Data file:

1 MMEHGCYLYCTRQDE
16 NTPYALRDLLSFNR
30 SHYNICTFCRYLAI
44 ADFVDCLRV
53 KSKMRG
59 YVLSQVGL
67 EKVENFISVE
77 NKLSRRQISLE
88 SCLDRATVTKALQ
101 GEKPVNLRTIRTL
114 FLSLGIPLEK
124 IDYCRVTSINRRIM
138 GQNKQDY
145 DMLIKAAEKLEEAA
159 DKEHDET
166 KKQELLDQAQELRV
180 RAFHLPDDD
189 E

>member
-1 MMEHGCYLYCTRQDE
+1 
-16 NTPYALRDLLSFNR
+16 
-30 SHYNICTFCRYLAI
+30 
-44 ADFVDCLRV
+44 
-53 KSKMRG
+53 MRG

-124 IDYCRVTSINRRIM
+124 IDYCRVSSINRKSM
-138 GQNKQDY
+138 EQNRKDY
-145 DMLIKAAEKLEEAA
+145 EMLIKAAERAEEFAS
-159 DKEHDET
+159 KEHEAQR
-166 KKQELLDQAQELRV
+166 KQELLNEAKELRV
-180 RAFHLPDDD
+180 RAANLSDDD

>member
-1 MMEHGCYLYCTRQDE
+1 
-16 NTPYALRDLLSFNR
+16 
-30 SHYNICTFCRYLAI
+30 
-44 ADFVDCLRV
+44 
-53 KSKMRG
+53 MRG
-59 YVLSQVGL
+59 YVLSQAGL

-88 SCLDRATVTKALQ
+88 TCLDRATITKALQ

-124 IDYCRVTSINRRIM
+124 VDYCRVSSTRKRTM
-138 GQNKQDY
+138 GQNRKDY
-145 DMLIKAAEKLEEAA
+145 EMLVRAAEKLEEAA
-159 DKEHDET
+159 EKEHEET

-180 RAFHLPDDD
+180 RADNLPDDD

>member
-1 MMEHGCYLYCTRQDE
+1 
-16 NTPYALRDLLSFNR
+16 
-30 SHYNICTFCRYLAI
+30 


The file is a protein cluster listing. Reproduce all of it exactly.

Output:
1 MMEHGCYLYCTRQDE
16 NTPYALRDLLSFNR
30 SHYNICTFCRYLAI
44 ADFVDCLRV
53 KSKMRG
59 YVLSQVGL
67 EKVENFISVE
77 NKLSRRQISLE
88 SCLDRATVTKALQ
101 GEKPVNLRTIRTL
114 FLSLGIPLEK
124 IDYCRVTSINRRIM
138 GQNKQDY
145 DMLIKAAEKLEEAA
159 DKEHDET
166 KKQELLDQAQELRV
180 RAFHLPDDD
189 E

>member
-1 MMEHGCYLYCTRQDE
+1 
-16 NTPYALRDLLSFNR
+16 
-30 SHYNICTFCRYLAI
+30 
-44 ADFVDCLRV
+44 
-53 KSKMRG
+53 MRG

-124 IDYCRVTSINRRIM
+124 IDYCRVSSINRKSM
-138 GQNKQDY
+138 EQNRKDY
-145 DMLIKAAEKLEEAA
+145 EMLIKAAERAEEFAS
-159 DKEHDET
+159 KEHEAQR
-166 KKQELLDQAQELRV
+166 KQELLNEAKELRV
-180 RAFHLPDDD
+180 RAANLSDDD

>member
-1 MMEHGCYLYCTRQDE
+1 
-16 NTPYALRDLLSFNR
+16 
-30 SHYNICTFCRYLAI
+30 
-44 ADFVDCLRV
+44 
-53 KSKMRG
+53 MRG
-59 YVLSQVGL
+59 YVLSQAGL

-88 SCLDRATVTKALQ
+88 TCLDRATITKALQ

-124 IDYCRVTSINRRIM
+124 VDYCRVSSTRKRTM
-138 GQNKQDY
+138 GQNRKDY
-145 DMLIKAAEKLEEAA
+145 EMLVRAAEKLEEAA
-159 DKEHDET
+159 EKEHEET

-180 RAFHLPDDD
+180 RADNLPDDD

>member
-1 MMEHGCYLYCTRQDE
+1 
-16 NTPYALRDLLSFNR
+16 
-30 SHYNICTFCRYLAI
+30 